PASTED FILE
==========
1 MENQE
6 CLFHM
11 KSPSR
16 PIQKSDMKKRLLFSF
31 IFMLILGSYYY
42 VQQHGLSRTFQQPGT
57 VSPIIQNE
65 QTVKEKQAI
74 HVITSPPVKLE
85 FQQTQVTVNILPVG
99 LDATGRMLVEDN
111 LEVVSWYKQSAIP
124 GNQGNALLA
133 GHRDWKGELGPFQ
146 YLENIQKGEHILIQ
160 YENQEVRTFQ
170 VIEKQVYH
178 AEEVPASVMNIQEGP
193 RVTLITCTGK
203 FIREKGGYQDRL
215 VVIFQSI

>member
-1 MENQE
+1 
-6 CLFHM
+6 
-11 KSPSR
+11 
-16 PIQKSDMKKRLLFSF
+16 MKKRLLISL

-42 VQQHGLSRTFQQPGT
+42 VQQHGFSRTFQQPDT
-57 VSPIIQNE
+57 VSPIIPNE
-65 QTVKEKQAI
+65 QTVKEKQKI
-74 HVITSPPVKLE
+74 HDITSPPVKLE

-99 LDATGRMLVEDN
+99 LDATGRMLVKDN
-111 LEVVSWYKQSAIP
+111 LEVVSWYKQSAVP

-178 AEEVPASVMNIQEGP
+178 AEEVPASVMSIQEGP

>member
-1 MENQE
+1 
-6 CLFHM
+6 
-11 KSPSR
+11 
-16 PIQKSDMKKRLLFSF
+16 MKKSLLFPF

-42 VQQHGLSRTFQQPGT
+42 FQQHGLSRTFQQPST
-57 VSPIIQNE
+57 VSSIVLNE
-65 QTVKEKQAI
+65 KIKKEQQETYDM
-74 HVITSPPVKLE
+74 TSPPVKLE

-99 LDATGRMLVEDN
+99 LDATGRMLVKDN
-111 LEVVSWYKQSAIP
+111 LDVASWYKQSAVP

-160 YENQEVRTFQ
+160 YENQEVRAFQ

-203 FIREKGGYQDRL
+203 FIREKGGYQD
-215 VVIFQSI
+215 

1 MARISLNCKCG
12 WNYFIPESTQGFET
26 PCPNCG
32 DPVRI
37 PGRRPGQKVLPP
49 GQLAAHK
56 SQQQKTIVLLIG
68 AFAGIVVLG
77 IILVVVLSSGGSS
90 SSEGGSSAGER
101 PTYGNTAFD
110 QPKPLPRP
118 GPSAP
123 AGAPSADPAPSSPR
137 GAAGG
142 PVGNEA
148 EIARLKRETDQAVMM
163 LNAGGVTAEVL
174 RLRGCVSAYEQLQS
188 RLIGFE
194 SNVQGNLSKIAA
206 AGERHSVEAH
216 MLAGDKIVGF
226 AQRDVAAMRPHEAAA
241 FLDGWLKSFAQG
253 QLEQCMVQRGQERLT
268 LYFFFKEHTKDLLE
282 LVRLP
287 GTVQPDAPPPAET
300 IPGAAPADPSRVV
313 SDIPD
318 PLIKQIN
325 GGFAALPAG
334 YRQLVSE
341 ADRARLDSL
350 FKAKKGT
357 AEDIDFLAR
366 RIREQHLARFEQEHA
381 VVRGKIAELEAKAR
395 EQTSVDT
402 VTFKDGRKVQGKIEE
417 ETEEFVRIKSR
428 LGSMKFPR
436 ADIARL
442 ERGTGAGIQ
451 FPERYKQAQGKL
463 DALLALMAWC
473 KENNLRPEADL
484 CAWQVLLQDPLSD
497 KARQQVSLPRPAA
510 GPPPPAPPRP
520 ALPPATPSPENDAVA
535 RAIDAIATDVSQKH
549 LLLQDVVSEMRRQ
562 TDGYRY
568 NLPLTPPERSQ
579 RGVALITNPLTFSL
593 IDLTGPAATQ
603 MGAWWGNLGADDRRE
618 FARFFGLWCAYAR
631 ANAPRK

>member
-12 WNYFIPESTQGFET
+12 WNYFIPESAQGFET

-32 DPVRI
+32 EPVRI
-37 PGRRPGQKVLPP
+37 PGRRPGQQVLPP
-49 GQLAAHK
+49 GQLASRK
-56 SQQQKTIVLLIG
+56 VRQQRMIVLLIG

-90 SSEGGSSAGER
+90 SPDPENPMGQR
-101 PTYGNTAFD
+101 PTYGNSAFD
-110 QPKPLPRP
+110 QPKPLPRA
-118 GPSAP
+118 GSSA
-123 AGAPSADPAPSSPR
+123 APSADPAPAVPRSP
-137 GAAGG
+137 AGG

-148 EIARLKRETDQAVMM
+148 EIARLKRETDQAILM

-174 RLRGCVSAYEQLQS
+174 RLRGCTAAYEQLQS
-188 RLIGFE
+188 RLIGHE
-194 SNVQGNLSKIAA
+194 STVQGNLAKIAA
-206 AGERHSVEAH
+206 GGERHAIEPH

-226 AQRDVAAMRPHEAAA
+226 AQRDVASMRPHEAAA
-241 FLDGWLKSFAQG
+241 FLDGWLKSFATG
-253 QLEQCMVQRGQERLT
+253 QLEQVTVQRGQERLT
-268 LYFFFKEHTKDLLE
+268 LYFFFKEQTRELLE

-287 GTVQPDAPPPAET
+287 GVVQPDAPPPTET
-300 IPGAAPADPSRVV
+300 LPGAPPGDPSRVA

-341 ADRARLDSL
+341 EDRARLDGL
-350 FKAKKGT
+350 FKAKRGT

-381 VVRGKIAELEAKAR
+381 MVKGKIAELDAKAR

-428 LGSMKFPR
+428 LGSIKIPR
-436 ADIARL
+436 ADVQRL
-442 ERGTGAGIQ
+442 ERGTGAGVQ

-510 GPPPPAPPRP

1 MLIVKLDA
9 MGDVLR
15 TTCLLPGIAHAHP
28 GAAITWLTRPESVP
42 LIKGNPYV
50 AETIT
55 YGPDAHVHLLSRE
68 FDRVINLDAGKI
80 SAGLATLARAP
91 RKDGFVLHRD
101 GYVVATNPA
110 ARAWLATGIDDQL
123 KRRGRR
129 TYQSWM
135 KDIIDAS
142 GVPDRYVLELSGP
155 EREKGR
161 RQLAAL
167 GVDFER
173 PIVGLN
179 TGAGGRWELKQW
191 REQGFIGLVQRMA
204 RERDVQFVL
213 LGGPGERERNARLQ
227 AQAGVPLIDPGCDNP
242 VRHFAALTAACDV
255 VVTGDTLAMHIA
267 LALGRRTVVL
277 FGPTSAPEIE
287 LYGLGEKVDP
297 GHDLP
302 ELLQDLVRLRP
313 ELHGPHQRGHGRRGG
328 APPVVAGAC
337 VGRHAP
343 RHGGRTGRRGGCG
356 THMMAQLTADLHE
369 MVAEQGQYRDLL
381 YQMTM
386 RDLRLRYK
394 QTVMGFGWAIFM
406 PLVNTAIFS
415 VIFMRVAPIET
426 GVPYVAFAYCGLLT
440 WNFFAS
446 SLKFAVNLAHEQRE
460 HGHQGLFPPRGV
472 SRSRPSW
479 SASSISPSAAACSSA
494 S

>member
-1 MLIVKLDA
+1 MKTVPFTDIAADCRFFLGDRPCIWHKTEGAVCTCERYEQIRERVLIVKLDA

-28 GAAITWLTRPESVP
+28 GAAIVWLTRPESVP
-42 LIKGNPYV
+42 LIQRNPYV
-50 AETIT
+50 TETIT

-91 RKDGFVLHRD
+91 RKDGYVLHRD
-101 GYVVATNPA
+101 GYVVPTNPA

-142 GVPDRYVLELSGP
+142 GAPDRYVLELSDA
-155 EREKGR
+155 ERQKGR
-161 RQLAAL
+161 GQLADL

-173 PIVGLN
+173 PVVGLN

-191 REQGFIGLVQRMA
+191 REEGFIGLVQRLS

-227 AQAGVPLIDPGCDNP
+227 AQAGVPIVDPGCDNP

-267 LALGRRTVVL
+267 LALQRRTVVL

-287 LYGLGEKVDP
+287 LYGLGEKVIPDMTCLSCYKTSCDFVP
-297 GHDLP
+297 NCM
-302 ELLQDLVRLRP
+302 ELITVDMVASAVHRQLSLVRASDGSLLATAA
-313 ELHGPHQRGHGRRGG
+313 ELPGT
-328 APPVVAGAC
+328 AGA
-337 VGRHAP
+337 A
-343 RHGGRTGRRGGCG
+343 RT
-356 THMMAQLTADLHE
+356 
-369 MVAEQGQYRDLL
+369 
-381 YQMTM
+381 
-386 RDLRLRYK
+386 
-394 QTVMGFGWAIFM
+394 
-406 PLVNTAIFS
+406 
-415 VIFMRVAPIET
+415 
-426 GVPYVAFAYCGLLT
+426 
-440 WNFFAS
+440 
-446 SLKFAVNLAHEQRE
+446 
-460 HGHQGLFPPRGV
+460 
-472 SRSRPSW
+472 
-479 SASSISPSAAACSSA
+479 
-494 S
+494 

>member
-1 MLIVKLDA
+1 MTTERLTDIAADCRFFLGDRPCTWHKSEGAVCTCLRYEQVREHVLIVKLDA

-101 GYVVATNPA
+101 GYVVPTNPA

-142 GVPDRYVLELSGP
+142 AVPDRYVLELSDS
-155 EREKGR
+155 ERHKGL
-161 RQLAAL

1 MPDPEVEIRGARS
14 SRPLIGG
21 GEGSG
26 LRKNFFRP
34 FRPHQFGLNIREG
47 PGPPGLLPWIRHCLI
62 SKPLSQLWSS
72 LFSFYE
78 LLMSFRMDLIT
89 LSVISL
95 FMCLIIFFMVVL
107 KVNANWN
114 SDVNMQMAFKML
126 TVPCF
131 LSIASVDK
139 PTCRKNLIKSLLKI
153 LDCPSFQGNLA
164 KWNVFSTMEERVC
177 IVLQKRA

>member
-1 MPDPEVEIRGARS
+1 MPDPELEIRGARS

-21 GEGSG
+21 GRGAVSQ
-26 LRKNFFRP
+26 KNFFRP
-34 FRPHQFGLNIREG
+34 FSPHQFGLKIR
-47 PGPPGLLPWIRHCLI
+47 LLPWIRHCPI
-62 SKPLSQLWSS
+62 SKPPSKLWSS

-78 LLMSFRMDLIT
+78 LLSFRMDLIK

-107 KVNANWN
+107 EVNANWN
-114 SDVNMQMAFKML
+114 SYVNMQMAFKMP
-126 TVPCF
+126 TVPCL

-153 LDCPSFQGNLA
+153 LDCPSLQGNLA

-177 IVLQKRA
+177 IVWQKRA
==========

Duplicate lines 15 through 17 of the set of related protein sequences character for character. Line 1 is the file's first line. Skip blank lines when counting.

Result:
146 YLENIQKGEHILIQ
160 YENQEVRTFQ
170 VIEKQVYH